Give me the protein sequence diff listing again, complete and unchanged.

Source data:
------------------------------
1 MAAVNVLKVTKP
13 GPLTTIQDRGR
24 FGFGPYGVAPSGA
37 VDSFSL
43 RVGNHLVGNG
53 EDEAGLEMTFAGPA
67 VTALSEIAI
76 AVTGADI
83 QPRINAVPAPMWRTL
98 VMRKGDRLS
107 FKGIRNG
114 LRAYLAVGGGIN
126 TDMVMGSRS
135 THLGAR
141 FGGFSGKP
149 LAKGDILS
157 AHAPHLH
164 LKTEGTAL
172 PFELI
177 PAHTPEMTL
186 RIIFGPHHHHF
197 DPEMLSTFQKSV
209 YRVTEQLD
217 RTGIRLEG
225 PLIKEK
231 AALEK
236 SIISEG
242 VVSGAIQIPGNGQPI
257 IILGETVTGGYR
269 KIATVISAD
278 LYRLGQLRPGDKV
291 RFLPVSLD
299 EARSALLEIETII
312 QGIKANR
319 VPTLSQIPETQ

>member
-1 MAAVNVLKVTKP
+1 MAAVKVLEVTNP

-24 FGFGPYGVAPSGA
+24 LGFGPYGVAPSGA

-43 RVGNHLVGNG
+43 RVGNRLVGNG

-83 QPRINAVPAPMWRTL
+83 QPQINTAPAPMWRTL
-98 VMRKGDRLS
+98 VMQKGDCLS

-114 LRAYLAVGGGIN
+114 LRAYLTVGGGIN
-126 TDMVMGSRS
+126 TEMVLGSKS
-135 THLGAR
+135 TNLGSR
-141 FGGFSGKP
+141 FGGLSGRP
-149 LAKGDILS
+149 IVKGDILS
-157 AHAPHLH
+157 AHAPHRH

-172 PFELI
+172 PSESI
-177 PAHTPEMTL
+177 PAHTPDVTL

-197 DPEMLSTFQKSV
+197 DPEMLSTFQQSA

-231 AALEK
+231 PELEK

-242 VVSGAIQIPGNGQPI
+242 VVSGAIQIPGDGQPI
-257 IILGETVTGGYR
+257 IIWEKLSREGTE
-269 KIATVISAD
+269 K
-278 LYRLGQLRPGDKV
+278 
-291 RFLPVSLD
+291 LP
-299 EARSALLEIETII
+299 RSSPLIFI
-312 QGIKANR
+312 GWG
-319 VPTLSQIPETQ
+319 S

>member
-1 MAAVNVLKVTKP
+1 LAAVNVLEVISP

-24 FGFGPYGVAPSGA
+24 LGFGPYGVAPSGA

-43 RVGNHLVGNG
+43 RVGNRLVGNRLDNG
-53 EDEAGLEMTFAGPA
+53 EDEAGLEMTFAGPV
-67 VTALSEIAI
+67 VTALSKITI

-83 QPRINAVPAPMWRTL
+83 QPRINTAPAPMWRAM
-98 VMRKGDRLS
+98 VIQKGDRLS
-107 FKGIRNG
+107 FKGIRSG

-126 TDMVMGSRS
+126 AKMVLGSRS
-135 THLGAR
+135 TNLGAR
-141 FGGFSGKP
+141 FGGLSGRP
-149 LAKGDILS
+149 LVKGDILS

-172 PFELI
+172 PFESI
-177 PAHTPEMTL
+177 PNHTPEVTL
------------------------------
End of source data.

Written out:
1 MAAVNVLKVTKP
13 GPLTTIQDRGR
24 FGFGPYGVAPSGA
37 VDSFSL
43 RVGNHLVGNG
53 EDEAGLEMTFAGPA
67 VTALSEIAI
76 AVTGADI
83 QPRINAVPAPMWRTL
98 VMRKGDRLS
107 FKGIRNG
114 LRAYLAVGGGIN
126 TDMVMGSRS
135 THLGAR
141 FGGFSGKP
149 LAKGDILS
157 AHAPHLH
164 LKTEGTAL
172 PFELI
177 PAHTPEMTL
186 RIIFGPHHHHF
197 DPEMLSTFQKSV
209 YRVTEQLD
217 RTGIRLEG
225 PLIKEK
231 AALEK
236 SIISEG
242 VVSGAIQIPGNGQPI
257 IILGETVTGGYR
269 KIATVISAD
278 LYRLGQLRPGDKV
291 RFLPVSLD
299 EARSALLEIETII
312 QGIKANR
319 VPTLSQIPETQ

>member
-1 MAAVNVLKVTKP
+1 MAAVKVLEVTNP

-24 FGFGPYGVAPSGA
+24 LGFGPYGVAPSGA

-43 RVGNHLVGNG
+43 RVGNRLVGNG

-83 QPRINAVPAPMWRTL
+83 QPQINTAPAPMWRTL
-98 VMRKGDRLS
+98 VMQKGDCLS

-114 LRAYLAVGGGIN
+114 LRAYLTVGGGIN
-126 TDMVMGSRS
+126 TEMVLGSKS
-135 THLGAR
+135 TNLGSR
-141 FGGFSGKP
+141 FGGLSGRP
-149 LAKGDILS
+149 IVKGDILS
-157 AHAPHLH
+157 AHAPHRH

-172 PFELI
+172 PSESI
-177 PAHTPEMTL
+177 PAHTPDVTL

-197 DPEMLSTFQKSV
+197 DPEMLSTFQQSA

-231 AALEK
+231 PELEK

-242 VVSGAIQIPGNGQPI
+242 VVSGAIQIPGDGQPI
-257 IILGETVTGGYR
+257 IIWEKLSREGTE
-269 KIATVISAD
+269 K
-278 LYRLGQLRPGDKV
+278 
-291 RFLPVSLD
+291 LP
-299 EARSALLEIETII
+299 RSSPLIFI
-312 QGIKANR
+312 GWG
-319 VPTLSQIPETQ
+319 S

>member
-1 MAAVNVLKVTKP
+1 LAAVNVLEVISP

-24 FGFGPYGVAPSGA
+24 LGFGPYGVAPSGA

-43 RVGNHLVGNG
+43 RVGNRLVGNRLDNG
-53 EDEAGLEMTFAGPA
+53 EDEAGLEMTFAGPV
-67 VTALSEIAI
+67 VTALSKITI

-83 QPRINAVPAPMWRTL
+83 QPRINTAPAPMWRAM
-98 VMRKGDRLS
+98 VIQKGDRLS
-107 FKGIRNG
+107 FKGIRSG

-126 TDMVMGSRS
+126 AKMVLGSRS
-135 THLGAR
+135 TNLGAR
-141 FGGFSGKP
+141 FGGLSGRP
-149 LAKGDILS
+149 LVKGDILS

-172 PFELI
+172 PFESI
-177 PAHTPEMTL
+177 PNHTPEVTL